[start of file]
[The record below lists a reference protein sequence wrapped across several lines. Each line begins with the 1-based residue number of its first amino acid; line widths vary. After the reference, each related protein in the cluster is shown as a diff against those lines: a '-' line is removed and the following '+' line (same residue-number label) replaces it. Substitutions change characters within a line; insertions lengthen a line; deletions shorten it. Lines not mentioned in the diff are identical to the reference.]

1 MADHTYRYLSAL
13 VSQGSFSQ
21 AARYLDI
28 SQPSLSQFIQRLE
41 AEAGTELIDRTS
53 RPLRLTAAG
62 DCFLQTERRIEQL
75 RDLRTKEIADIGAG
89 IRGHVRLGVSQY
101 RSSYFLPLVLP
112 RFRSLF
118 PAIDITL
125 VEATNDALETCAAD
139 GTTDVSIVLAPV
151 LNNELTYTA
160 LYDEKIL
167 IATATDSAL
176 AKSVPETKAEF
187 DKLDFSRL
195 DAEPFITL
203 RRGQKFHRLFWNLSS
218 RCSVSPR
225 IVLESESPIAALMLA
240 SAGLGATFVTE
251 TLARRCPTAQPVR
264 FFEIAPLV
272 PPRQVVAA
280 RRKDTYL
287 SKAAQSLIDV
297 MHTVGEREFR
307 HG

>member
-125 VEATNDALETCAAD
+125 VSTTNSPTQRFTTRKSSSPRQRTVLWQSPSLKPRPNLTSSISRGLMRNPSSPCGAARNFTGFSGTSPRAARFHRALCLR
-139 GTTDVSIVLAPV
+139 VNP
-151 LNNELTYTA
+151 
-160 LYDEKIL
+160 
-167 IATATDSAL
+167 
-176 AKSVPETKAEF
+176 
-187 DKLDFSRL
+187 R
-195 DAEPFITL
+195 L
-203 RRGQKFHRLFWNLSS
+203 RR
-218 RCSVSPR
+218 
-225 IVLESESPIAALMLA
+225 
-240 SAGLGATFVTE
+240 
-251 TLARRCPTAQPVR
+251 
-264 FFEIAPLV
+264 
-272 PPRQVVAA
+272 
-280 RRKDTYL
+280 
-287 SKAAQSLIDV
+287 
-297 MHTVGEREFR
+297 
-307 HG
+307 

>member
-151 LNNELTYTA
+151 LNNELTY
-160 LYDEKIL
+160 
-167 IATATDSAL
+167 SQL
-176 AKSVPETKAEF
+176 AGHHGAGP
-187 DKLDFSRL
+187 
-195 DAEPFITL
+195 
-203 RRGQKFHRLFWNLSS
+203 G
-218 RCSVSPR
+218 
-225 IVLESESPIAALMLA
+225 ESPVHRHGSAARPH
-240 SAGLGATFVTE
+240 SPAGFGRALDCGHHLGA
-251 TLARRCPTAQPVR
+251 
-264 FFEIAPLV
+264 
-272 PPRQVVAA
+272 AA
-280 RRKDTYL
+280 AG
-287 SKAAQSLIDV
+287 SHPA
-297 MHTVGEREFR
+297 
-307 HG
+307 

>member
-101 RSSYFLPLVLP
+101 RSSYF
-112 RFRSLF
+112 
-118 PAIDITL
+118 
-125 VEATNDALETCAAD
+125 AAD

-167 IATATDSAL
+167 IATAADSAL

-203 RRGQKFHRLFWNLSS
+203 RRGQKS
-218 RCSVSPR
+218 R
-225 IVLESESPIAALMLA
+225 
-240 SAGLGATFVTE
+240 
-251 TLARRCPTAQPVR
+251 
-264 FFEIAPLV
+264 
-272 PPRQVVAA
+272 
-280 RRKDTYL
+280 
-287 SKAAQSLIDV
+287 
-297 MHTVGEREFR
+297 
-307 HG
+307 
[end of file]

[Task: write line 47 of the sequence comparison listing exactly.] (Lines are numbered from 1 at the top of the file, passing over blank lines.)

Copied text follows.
+187 R